Splinter Cell: Conviction; or, How Not to Write a Story.

5 May

Yet another old blog post, this one from May 2010.

I didn’t read too much information about Splinter Cell: Conviction before playing it. I also didn’t watch a lot of videos. The bit I knew really intrigued me: Sam learned his daughter’s death might not have been an accident, and he heard some names floating around. The interrogation bit in the demo certainly led me to believe he was on a personal mission of vengeance. Right or wrong, he was going to get the information he needed, the way he needed to get it. The premise was instantly thought-provoking. With a story like that, there are multiple ways to go about exploring themes, such as moral ambiguity, blind rage and the consequences of it, and learning to let go and move on with your life. As you can probably guess by the title of this post, the kind folks at Ubisoft decided to shit all over themselves.

So, it turns out his daughter is still alive, and she’s initially being used as a bargaining chip to make Sam do some dirty work. Really? Because what that translated to was this game being just like every other Splinter Cell game ever made. The personal side of the story was totally squashed in favor of bland spy fiction theatrics, and that really made me mad. I was all ready to learn more about Sam’s life beyond Third Echelon; maybe find out what his marriage was like or get to interact with a part of him that I’ve never seen before. Nope. “Hey, Sam, I know where your daughter is. But before you can reunite with her, go slink around breaking necks and figure out this conspiracy involving an attempted assassination of the President and EMP weapons smuggling with your former company.” Ugh. Again, I ask, really? Sam’s daughter goes from the center of his suffering to the backdrop for some boring crap about the president wanting to shut down Third Echelon. Since Lambert died, the new director apparently decided to take the spy group down a shadier path, and he wasn’t very happy about the prospects of being out of a job. So he starts smuggling weapons into the country and conspires to kill the president and install the vice president as their lackey. Basically. Oh, and apparently Lambert told Sam that his daughter was dead so that he would have the resolve to be a better Splinter Cell.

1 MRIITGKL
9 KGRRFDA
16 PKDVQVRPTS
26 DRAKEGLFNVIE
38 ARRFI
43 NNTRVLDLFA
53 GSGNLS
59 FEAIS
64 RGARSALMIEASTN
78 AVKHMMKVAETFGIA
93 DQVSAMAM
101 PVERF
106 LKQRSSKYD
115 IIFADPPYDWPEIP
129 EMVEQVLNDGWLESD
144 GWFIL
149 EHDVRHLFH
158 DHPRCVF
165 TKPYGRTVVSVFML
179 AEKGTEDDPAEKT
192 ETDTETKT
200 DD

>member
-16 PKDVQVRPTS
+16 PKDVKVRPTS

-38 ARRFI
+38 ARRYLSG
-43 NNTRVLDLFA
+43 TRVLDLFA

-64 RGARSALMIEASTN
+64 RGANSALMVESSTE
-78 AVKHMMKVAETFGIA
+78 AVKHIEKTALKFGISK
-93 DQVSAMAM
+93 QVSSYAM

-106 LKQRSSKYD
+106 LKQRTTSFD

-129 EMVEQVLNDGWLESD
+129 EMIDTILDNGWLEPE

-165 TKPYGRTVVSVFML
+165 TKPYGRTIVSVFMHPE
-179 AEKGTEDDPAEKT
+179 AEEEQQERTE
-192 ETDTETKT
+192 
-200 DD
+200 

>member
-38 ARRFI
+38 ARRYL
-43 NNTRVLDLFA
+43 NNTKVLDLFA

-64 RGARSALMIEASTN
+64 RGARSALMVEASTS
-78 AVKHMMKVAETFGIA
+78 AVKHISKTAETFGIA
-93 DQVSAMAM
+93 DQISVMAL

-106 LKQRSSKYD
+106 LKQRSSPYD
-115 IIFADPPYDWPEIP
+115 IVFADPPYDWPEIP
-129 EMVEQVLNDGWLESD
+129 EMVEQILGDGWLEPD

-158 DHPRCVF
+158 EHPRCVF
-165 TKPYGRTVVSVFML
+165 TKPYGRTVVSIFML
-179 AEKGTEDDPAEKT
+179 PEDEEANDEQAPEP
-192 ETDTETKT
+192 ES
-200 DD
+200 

Getting bored yet? I am, and I’m having to use the brain power to write about this vapid shit. I can only imagine what the leisurely activity of reading it is making you feel. Anyways, Grimmsdotter knew the whole time, I guess, and decided to tell Sam about it so that he would help her take down the new Third Echelon director. OK, I’m done explaining. Who cares? I didn’t, and I don’t expect anyone else to, either. I only saw Sam’s daughter, like, twice during the entire game. I’m telling you, she doesn’t matter in the plot. Ubisoft could have replaced “they killed my daughter” with “they strangled my dog” and it would have had the same emotional impact to me. If it was the dog, there would at least be that heart-warming moment where Sam would have to bend over to pick up the puppy and be vociferously licked all over his face, while everyone looks at them, smiling and hugging as flowers bloom in the background and PETA guns down the bad guy in cold-blood. There could be the whole juxtaposition thing, with classical music playing while slow motion blood spray is going all over the place, slightly out of focus. What I got, instead, was the daughter “story”, and my impatience with it almost sent me into an aimless, murderous rampage. What a fucking waste of time and effort.

It’s really too bad, because there are elements in the game that do hearken back to the story that could have been. For whatever reason, the things that really worked, such as a flashback of robbers entering Sam’s house as he’s putting his daughter to bed; or a flashback to Iraq involving Sam and a war buddy, end up being one-shot deals in terms of the narrative structure. Overall, the game is nothing more than every Splinter Cell objective you’ve ever had to get through in the past. Why? Why did it have to be this way? Did they really want the story to be uninteresting and overly-elaborate? If they didn’t, well, someone needs to ask Ubisoft if they can tell the difference between their ass and a hole in the ground.

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